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How should extended fields of boulders (blockfields and similar formations) be tagged? A prominent example would be the so-called "Felsenmeer" (stone sea) in the Odenwald region in Germany, but you can find such fields at a smaller scale in many other places.

Possible tags and why they don't really work:

  • The aforementioned "Felsenmeer" is currently tagged as natural=bare_rock, but looking at the description and examples in the wiki, that seems to be more apt for contiguous rocky surfaces connected to the ground, not loose rocks. I'm also not sure if it can be called "bedrock" in such cases (as the bare_rock description requires).
  • natural=stone is for an individual boulder.
  • natural=rock allows groups but they have to be connected to the underlying bedrock (not the case here).
  • natural=scree requires the stones to be angular (not the case here) and to have been accumulated "by rockfall from adjacent rockfaces".
  • natural=shingle requires deposition and shaping by water transport (not necessarily the case).

Is there another tag for this that would fit better or am I missing something else?

asked 27 Mar '22, 18:02

smheidrich's gravatar image

accept rate: 0%

edited 30 Mar '22, 11:19

There is very limited usage of [natural=boulder_field][1] (a couple by me, but there are other contributors using the tag). Boulder fields may be created through a number of mechanisms: (geologically) recent massive rock fall; peri-glacial frost heave breaking up bare rock (good examples in Pennsylvania); some raised beaches lifted by isostasy (Sweden).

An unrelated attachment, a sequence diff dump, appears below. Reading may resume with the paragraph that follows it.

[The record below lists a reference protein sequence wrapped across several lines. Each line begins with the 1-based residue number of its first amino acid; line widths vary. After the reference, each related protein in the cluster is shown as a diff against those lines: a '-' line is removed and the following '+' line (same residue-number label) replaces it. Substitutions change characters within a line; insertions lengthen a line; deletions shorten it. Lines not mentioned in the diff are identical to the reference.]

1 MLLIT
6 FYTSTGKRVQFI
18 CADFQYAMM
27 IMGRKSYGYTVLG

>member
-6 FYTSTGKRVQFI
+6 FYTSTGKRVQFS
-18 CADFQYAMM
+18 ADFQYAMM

Città dei Sassi, an example of a field of massive boulders
Città dei Sassi, an example of a field of massive boulders

Specific examples of the phenomenon (not necessarily mapped as such):

  • Above Vals in Graubunden. Geological origin unknown. Probably good habitat for Rock Partridge.
  • Città dei Sassi near the Sella Pass. This is mapped as scree, but this is clearly incorrect, some of the boulders are house sized. Origins as a Bergsturz from the E flank of the Langkofel.
  • Chalamain Gap in the Cairngorms. A glacial overflow channel with large boulder blocks. (again mapped as scree).
  • Goldauer Bergsturz. In the wooded areas on the debris of the 1806 rock fall there are numerous very large boulders with the field extending beyond the railway line towards the Lauzersee
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answered 01 Apr '22, 23:42

SK53's gravatar image

SK53 ♦
accept rate: 22%

edited 02 Apr '22, 13:25

This recently came up in another forum and I did some checking between what's posted here and there. Similar references to Felsenmeer and terrain such as that. Short answer is natural=blockfield.

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answered 24 Jan, 04:45

cactolith's gravatar image

accept rate: 0%

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question asked: 27 Mar '22, 18:02

question was seen: 1,365 times

last updated: 24 Jan, 04:45

NOTICE: is no longer in use from 1st March 2024. Please use the OpenStreetMap Community Forum